Self-care for low vision

Posted on 11 July, 2020 || Tags: | | | |
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Learning to cope with low vision can take time. But many services and products can help you make the most of your remaining vision and stay independent. Your optometrist will be able to provide advice and tips to help you cope. You may be able to get financial help to pay for low-vision aids or modifications to your home. To find out if you’re eligible for funding, your doctor will need to refer you to an occupational therapist for an assessment.

Tips for living with low vision

Use contrasting colours

  • Use a dark tablecloth with white plates so you can see the table edges and food more prominently.
  • Paint white lines on the edges of steps and ramps.
  • Install contrasting frames or switch-plates around light switches and power points.
  • Use brightly coloured accessories, such as cushions and vases, so it’s easier to find the furniture.
  • Paint door frames, door knobs and handrails a contrasting colour so they stand out more.

Light it up

  • Install bright lighting in areas where you need to see details, such as the bathroom, workshop and kitchen.
  • Make sure hallways, stairwells and entrances are well lit so you can find your way around safely, especially at night.
  • Put desk lamps or motion sensor lights in areas such as the pantry or darker corners of the kitchen or office. Aim light at the work, not your eyes.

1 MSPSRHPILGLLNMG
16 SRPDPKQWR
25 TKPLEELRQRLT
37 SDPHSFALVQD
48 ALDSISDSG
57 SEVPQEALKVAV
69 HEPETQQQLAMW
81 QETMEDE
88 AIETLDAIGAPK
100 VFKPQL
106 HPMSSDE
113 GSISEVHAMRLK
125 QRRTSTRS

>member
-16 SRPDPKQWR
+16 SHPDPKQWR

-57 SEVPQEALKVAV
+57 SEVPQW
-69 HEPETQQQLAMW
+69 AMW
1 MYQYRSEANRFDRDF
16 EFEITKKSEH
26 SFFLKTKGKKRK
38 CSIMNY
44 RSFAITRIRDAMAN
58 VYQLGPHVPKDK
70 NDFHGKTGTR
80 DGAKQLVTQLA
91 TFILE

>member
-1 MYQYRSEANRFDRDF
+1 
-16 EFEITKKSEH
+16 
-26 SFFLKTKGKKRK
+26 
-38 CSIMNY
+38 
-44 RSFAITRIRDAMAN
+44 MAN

Label everything

  • Use bold labels or stickers of varying shapes to make it easier to identify things.
  • Use texture to help you identify things. For example, Blind Low Vision NZ has textured labels you can use to identify frequently used positions on your oven dial and microwave panel.

Make it bigger

  • Use devices (TVs, phones, watches and so on) with large display screens or faces and bigger buttons. This can make it easier to tell the time, use the phone, change television channels and even weigh yourself.

The use of a 3X Large Ultra Bright LED Page Magnifier

Keep it tidy

It’s easier to find things if you know where they are. If you aren’t used to keeping things tidy, it may take some time to get into the habit, but life will be easier once you do.

  • Eliminate clutter – get rid of things you don’t use.
  • Always put kitchen items and clothing away in the same place so you can find them easily.
  • Ask others to tell you if your clothes are clean and tidy.

Taking special food supplements such as:

Stay safe

  • Replace worn carpeting. Remove or tape down loose mats and other hazards on the floor, such as electrical cords.
  • Keep access areas and walkways between furniture clear, push chairs under the table and fully close drawers and cupboards.
  • Install grab bars and hand rails.
  • Keep the telephone where you can easily reach it.
  • Mop up spills as they happen.
  • Use non-slip mats in the shower or bath.

Seek help

Asking for help is often the hardest thing to do but it can make a big difference to your life. Staff in many shops are trained to help people with low vision. Even passersby are often happy to help if you ask them.

Use the buddy system

Low vision is common among older adults. As one of the side effects of low vision is a feeling of loneliness, finding a friend or support system in your community can be very helpful. It can also help you learn tips and tricks that have worked for other people in the same situation.

Be patient

Coping with low vision isn’t simple. Developing your own tricks and methods takes time and effort. Go easy on yourself and keep trying. Eventually, you’ll find the best solutions for your specific visual impairment.


It’s important that you keep your interests, hobbies and social contacts. Once you’ve decided how to do things, practise doing them. The more you practise your new methods, the easier things will become.

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